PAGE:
The worst part was that no one understood. Not truly. It was easy for everyone to tell me to control my portions. To eat healthy. To run. Everyone had sympathy but I had a chair bashing creature inside of me yelling, that's not what I mean! It was no longer just a biological control of my stomach and brain communicating, telling me to eat when I was hungry, it was my brain forcing me to think I needed to eat more to survive. I think I did a good job masking my feelings. Friends knew about my weight gain problems, but not this deep.

I sought out professional help too. I went to a weight loss doctor, a nutritionist, asked for advice from my oncologist, and even hired a personal trainer. In the end, most of it came down to: count your calories, watch what you eat. Reader, maybe you can tell by now that with my chaotic brain, counting calories was not the way to go. My mental health spiraled down deeper than the Grand Canyon. Being Type A didn't help. What do you mean myfitnesspal doesn't understand what this Japanese dish is and what calorie it is? I only ate a spoonful of ice cream, how many grams is that? I had to weigh that too? I used olive oil spray for my pan, how many grams is that? I felt the stress was worse for me than counting calories so even though I tried multiple times, I stopped.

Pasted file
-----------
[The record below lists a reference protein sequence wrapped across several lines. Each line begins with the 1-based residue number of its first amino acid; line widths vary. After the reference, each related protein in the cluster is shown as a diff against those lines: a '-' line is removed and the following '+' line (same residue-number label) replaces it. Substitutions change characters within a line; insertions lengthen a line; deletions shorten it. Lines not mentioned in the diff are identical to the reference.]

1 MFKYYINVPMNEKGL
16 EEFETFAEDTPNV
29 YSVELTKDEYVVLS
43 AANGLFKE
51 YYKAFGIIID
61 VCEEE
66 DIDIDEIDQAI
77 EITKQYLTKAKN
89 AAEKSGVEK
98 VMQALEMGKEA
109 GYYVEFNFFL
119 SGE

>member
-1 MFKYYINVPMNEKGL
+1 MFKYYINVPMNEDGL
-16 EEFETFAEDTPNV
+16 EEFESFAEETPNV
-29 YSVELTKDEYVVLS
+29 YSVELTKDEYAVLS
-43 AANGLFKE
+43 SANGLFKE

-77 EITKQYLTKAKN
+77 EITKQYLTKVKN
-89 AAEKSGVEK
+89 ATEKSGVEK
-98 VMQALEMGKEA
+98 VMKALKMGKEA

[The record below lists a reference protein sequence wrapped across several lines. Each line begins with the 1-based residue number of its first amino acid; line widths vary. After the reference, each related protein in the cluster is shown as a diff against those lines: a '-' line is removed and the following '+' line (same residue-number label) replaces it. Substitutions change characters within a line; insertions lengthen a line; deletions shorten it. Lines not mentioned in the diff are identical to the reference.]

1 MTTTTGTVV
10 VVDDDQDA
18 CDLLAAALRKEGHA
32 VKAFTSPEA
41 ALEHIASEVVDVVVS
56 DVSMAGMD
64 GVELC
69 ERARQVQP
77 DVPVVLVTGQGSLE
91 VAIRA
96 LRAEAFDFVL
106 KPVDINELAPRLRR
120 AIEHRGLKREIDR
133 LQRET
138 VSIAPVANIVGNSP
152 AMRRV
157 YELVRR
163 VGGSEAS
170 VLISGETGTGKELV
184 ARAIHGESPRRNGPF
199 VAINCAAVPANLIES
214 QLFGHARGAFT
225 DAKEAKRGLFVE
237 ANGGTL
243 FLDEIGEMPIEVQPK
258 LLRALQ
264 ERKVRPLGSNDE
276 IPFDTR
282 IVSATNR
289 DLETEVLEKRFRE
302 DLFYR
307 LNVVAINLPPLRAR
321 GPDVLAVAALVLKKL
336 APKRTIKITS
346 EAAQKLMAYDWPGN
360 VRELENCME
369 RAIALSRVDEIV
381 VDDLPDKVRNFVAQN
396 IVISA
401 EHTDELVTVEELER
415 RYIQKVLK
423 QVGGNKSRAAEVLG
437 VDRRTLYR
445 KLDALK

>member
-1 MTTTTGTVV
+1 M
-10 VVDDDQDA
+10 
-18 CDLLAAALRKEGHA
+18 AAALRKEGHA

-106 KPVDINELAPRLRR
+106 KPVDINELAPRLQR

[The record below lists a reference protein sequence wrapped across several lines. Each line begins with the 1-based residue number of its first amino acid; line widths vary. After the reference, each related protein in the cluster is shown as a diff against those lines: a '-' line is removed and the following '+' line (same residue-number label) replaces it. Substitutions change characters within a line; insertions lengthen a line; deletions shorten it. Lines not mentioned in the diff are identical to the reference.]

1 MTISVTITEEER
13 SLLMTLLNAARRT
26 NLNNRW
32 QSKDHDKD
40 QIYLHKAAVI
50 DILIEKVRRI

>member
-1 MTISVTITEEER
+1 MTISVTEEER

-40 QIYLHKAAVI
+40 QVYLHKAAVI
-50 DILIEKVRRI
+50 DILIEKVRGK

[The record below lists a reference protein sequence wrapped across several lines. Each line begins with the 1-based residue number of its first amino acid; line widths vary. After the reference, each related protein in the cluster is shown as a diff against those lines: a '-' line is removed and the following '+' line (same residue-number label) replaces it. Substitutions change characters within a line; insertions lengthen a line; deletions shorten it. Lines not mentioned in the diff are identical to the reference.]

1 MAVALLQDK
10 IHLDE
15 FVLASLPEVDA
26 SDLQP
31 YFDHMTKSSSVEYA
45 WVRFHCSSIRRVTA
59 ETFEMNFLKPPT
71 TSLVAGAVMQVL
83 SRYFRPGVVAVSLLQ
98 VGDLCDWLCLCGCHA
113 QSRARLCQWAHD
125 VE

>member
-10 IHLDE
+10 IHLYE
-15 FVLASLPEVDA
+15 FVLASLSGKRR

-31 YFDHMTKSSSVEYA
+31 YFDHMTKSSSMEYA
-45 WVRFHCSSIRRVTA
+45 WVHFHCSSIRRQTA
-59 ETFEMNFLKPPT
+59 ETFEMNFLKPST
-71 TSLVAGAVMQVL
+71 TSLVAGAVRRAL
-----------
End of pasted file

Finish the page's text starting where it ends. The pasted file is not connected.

I had doubts about writing this. I survived cancer. What more could I ask for? There are people actually suffering with it, and what am I doing? Complaining about being able to live all because I gained 15 lbs? I'm grateful that I don't have cancer. That this medicine I take is potentially saving me. But I wrote this in hopes to show you that illnesses aren't one dimension things. If anyone has to go through the same problem, or through similar thoughts, I'd want someone who understands to be by them. My cancer could be hopefully long gone but I will forever be affected.

While this story sounds negative, there has definitely been some good. I enjoy more vegetables now. While I don't obsess over it anymore, I'm consciously healthy about what I eat, but I don't let a burger and fries get in my way anymore. Some things I'm still working on. I exercise more, even if I'm still working on not being guilty if I don't feel like going to the gym. I wake up early now (pre-cancer, my weekends started at around 11AM), but sometimes the need to feel like I need to do something exciting and get something out of my day forces me to not relax. It's a work in progress. Of course, I wish I never had cancer to begin with. But having it also taught me a lot of things, good and bad. If you're ever in this situation, or similar, you may feel hopeless. I'm not going to say, don't worry, because that's pointless. You will worry, you will hate this. But at least if no one understands you, I will. And I am here to tell you that you'll be okay.